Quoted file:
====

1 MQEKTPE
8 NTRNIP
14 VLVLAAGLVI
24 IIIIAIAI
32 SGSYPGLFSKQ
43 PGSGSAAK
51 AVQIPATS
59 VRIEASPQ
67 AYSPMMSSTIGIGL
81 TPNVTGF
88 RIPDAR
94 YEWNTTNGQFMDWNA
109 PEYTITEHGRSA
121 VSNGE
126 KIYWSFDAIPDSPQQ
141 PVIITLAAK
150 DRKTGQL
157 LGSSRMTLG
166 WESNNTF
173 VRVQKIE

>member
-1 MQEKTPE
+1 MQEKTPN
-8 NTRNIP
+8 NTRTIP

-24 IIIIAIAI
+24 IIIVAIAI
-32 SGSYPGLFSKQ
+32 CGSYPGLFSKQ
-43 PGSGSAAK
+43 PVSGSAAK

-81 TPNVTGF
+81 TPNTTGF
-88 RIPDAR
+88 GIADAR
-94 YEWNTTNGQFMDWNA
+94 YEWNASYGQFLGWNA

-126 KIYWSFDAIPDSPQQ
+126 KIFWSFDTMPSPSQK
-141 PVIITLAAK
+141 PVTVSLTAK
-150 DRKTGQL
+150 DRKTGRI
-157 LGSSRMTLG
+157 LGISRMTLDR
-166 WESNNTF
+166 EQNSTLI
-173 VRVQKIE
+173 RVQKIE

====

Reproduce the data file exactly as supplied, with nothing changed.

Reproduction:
1 MQEKTPE
8 NTRNIP
14 VLVLAAGLVI
24 IIIIAIAI
32 SGSYPGLFSKQ
43 PGSGSAAK
51 AVQIPATS
59 VRIEASPQ
67 AYSPMMSSTIGIGL
81 TPNVTGF
88 RIPDAR
94 YEWNTTNGQFMDWNA
109 PEYTITEHGRSA
121 VSNGE
126 KIYWSFDAIPDSPQQ
141 PVIITLAAK
150 DRKTGQL
157 LGSSRMTLG
166 WESNNTF
173 VRVQKIE

>member
-1 MQEKTPE
+1 MQEKTPN
-8 NTRNIP
+8 NTRTIP

-24 IIIIAIAI
+24 IIIVAIAI
-32 SGSYPGLFSKQ
+32 CGSYPGLFSKQ
-43 PGSGSAAK
+43 PVSGSAAK

-81 TPNVTGF
+81 TPNTTGF
-88 RIPDAR
+88 GIADAR
-94 YEWNTTNGQFMDWNA
+94 YEWNASYGQFLGWNA

-126 KIYWSFDAIPDSPQQ
+126 KIFWSFDTMPSPSQK
-141 PVIITLAAK
+141 PVTVSLTAK
-150 DRKTGQL
+150 DRKTGRI
-157 LGSSRMTLG
+157 LGISRMTLDR
-166 WESNNTF
+166 EQNSTLI
-173 VRVQKIE
+173 RVQKIE